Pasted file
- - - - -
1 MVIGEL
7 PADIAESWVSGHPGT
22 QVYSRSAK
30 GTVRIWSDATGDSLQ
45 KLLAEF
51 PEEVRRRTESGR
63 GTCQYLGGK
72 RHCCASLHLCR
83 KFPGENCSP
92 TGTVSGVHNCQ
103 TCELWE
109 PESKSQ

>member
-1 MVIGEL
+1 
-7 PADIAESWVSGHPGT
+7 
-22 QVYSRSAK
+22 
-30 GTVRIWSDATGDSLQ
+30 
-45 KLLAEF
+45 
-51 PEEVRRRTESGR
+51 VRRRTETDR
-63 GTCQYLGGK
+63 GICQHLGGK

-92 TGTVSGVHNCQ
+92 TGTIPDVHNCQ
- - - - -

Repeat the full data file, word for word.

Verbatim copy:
1 MVIGEL
7 PADIAESWVSGHPGT
22 QVYSRSAK
30 GTVRIWSDATGDSLQ
45 KLLAEF
51 PEEVRRRTESGR
63 GTCQYLGGK
72 RHCCASLHLCR
83 KFPGENCSP
92 TGTVSGVHNCQ
103 TCELWE
109 PESKSQ

>member
-1 MVIGEL
+1 
-7 PADIAESWVSGHPGT
+7 
-22 QVYSRSAK
+22 
-30 GTVRIWSDATGDSLQ
+30 
-45 KLLAEF
+45 
-51 PEEVRRRTESGR
+51 VRRRTETDR
-63 GTCQYLGGK
+63 GICQHLGGK

-92 TGTVSGVHNCQ
+92 TGTIPDVHNCQ